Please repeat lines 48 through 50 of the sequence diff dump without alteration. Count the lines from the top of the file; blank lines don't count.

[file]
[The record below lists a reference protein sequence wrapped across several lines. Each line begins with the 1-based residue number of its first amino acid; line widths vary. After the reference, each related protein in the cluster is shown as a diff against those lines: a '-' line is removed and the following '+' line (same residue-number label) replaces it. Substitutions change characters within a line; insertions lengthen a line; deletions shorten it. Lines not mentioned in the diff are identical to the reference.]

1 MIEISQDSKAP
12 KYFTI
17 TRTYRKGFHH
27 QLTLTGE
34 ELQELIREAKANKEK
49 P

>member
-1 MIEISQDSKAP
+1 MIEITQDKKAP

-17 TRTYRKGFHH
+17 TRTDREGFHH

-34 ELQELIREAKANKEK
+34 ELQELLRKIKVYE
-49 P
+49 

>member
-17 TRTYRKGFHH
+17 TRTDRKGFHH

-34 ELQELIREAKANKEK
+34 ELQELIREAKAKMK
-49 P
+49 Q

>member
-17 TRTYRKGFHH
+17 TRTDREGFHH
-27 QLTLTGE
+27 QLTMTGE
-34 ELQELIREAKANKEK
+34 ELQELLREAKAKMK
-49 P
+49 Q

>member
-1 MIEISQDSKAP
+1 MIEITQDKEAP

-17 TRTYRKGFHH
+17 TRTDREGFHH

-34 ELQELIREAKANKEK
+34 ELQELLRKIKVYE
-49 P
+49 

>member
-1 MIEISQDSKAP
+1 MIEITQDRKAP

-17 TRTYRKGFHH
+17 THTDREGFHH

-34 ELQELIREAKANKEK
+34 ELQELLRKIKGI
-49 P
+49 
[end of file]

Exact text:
+34 ELQELLRKIKGI
-49 P
+49 